From the Oral Tradition to Our Gospels
We know that Jesus died when he was still young and that he died without having written anything. Jesus had dedicated most of his time to forming the twelve apostles whom he had chosen. They lived with him, as was the custom of disciples with Jewish teachers. Jesus had them learn his teaching by heart. Instead of multiplying discourses, Jesus repeated the essential truths in many ways. We cannot doubt that, after the days of Pentecost, their concern was to give form to these instructions of Jesus, which were to be the catechesis of the early Church.
At the beginning the apostles witnessed to what they had seen and heard. Gradually there emerged a need to have a written record of their testimony to safeguard the memory: we ourselves often do this when, during a meeting, the sharing of the participants is recorded for the benefit of those not present.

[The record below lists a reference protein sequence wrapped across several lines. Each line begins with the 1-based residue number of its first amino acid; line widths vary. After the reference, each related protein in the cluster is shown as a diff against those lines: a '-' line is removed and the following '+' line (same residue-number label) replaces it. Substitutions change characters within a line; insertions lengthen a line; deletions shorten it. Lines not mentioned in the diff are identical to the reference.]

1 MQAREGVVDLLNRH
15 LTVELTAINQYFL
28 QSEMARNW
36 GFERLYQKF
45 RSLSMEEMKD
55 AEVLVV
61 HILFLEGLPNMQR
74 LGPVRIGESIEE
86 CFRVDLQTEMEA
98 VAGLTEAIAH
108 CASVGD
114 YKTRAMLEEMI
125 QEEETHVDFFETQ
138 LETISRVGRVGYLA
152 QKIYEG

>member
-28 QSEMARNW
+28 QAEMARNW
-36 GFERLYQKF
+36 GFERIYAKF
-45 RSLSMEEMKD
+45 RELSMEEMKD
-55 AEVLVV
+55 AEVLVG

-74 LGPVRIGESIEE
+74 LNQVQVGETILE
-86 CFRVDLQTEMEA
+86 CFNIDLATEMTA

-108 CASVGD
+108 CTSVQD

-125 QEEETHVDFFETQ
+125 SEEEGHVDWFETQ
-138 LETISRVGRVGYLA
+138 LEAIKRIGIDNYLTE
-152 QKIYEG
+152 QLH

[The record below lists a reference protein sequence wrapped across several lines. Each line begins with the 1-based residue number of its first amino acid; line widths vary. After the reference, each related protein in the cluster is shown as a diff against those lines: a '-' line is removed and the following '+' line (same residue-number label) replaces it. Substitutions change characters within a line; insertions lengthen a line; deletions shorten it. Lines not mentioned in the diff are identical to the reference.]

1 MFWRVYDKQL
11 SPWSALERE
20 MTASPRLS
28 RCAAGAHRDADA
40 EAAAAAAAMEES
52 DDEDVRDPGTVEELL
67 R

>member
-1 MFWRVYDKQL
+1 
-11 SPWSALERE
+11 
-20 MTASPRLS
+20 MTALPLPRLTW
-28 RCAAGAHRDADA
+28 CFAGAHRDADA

The Christian communities of Palestine spoke Aramaic or Hebrew according to regions and environment. It follows that the first accounts were drawn up in these two languages. Gradually the texts referring to what Jesus said and did were regrouped; in this way the first Christian communities passed from an oral testimony to a written text: that of the Gospels.
At that time the Greek speaking Christian communities had become a majority and primitive texts were translated into that language.